Why it's doneBy Mayo Clinic staff
Doctors use cystoscopy to diagnose, monitor and treat conditions affecting the bladder and urethra. Common reasons your doctor may recommend a cystoscopy include:
- Investigating causes of bladder signs and symptoms. Cystoscopy may help your doctor learn the causes of signs and symptoms such as blood in the urine, frequent urinary tract infections, incontinence, overactive bladder and painful urination.
- Diagnosing bladder and urinary tract diseases and conditions. A cystoscopy may be used in diagnosing bladder cancer, bladder stones and bladder inflammation (cystitis).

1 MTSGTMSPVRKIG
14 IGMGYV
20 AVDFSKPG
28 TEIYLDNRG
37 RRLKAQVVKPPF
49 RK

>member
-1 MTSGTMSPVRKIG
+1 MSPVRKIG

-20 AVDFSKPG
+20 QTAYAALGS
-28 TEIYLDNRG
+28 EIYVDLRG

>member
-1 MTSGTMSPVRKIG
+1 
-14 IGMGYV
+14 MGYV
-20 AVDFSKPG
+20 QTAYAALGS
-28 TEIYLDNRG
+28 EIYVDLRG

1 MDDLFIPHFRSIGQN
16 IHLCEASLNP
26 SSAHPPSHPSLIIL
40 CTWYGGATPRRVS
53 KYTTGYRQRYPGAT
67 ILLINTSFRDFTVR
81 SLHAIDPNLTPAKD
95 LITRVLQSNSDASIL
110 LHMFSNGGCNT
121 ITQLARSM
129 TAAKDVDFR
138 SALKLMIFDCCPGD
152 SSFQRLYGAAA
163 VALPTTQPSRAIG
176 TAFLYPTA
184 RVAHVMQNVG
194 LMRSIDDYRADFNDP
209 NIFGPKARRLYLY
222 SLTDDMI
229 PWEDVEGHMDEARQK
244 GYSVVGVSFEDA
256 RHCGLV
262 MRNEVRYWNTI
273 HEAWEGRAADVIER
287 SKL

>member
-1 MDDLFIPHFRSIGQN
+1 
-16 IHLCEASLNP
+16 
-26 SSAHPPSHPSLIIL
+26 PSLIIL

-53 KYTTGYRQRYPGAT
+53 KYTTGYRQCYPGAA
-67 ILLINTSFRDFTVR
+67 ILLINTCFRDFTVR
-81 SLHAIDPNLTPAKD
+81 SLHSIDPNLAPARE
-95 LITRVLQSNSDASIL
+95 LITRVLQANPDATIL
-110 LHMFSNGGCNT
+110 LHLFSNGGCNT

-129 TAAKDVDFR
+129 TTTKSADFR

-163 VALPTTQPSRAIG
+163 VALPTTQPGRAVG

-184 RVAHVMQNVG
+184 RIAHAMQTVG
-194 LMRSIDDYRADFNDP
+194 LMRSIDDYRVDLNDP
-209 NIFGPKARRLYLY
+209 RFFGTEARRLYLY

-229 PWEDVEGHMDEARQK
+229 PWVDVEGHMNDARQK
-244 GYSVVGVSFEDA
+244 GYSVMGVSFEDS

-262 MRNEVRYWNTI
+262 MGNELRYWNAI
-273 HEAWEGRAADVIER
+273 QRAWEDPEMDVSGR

- Treating bladder diseases and conditions. Special tools can be passed through the cystoscope to treat a bladder disease or condition. For instance, very small bladder tumors may be removed during cystoscopy.
- Diagnosing an enlarged prostate. A cystoscopy may reveal a narrowing of the urethra where it passes through the prostate gland, indicating an enlarged prostate (benign prostatic hyperplasia).
In certain cases, your doctor may conduct a procedure called ureteroscopy (u-ree-tur-OS-kuh-pee) to examine your urinary tract beyond your bladder at the same time as your cystoscopy. Ureteroscopy uses a smaller scope to examine your ureters — the tubes that carry urine from your kidneys to your bladder.
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